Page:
Can make careless errors and mistakes and their work can be illegible

May struggle finishing a task despite having the knowledge or skills to do so

Tend to lose homework and study materials and mix up assignments or directions

Unique Sensory or Processing Needs

May become easily overwhelmed or overstimulated with sensory input and information such as bright lights, loud noises, or strong smells

May exhibit the need for extra sensory input and movement

May exhibit motor coordination problems, which can affect their writing abilities and further impact their academic progress

As a result of years of compensating for their academic weaknesses, some twice exceptional teenagers may develop unique processing needs and have difficulty adjusting to new academic experiences and demands


Coaching during the teenage and middle school years focuses on building strong executive function skills and promoting self-awareness and social-emotional intelligence. I collaborate with 2e adolescents to help them:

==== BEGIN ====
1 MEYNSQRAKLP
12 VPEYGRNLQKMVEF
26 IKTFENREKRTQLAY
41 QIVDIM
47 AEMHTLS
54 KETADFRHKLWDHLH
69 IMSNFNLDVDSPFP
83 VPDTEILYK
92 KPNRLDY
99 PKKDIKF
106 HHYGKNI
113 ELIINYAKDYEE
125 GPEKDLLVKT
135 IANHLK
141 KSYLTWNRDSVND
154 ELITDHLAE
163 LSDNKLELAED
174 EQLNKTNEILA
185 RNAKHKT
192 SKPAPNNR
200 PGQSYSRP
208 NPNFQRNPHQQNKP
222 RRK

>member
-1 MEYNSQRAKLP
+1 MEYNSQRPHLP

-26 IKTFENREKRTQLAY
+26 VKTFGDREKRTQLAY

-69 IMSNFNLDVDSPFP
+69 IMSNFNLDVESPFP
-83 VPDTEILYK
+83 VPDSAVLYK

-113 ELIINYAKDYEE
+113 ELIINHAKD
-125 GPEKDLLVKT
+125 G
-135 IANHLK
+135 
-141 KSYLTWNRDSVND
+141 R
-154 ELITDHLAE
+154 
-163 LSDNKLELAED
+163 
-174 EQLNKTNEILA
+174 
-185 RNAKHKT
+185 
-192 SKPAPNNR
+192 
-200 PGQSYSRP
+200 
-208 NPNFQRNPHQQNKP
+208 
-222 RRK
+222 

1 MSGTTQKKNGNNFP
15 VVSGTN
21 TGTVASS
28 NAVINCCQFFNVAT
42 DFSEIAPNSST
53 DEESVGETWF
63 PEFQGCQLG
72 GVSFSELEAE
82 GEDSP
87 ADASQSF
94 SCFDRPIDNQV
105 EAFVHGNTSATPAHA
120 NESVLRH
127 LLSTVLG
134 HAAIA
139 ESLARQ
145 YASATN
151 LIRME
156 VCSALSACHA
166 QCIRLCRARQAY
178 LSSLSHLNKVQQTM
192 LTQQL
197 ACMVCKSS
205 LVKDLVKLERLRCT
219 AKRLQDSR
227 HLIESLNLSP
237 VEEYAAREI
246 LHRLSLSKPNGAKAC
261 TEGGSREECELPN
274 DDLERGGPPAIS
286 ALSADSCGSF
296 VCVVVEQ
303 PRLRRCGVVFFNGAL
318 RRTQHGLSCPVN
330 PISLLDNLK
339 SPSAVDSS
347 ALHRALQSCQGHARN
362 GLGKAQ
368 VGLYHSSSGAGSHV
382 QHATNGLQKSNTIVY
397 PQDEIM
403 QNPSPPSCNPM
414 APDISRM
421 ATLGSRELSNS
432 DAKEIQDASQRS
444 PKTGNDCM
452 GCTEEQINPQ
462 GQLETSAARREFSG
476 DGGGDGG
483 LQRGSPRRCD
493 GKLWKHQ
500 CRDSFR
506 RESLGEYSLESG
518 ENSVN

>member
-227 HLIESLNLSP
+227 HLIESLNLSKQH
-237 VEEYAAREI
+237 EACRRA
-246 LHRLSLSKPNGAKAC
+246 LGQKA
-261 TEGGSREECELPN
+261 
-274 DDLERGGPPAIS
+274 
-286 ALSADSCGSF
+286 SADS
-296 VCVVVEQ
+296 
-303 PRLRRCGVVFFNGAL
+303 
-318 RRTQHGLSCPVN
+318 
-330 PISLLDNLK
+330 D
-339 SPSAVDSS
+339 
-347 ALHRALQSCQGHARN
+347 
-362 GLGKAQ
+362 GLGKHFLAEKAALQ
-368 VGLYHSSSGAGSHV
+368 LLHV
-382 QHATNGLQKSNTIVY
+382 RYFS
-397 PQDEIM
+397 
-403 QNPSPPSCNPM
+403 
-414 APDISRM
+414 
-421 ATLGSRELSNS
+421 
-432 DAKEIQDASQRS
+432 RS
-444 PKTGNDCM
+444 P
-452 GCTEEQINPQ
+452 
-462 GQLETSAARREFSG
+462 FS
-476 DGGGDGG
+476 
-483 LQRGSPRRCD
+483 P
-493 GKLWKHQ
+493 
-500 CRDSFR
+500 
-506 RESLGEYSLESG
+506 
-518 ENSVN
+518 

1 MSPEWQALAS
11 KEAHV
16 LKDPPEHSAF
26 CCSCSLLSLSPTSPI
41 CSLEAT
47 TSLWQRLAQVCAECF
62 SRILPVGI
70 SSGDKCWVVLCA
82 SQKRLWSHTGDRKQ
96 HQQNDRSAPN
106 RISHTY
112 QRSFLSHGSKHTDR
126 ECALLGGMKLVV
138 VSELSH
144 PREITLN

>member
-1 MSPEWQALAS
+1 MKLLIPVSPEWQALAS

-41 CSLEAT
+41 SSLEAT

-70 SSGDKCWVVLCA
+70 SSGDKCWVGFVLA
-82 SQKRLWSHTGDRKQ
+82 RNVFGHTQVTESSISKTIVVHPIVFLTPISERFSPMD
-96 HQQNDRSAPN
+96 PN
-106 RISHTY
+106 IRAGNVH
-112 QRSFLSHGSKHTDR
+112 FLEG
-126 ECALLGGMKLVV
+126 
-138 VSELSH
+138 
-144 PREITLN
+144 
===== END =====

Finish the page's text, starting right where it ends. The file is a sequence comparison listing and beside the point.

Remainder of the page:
Develop a set of study skills and systems to manage academic workload and long-term projects

Learn, practice, and hone skills to manage assignments and study effectively, such as organizing school papers and materials, writing and breaking down assignments, taking notes, keeping track of deadlines, and prioritizing tasks and activities

Identify and reframe behaviors and attitudes that are negatively affecting learning or social-emotional progress

Establish and maintain strong organizational and time management skills and use technology tools and mindfulness-based strategies to support these skills

Understand their learning and processing styles and strengths and use methods that fit their preferences

Learn to advocate for themselves and communicate with teachers and adults about how to work together to address unique needs

Engage in a self-reflective process to explore their strengths, interests, and talents and see how they can apply this to learning and academic projects

Develop communication and interpersonal skills to help them form strong social relationships

Not sure if coaching is right for your family? Let’s find out together!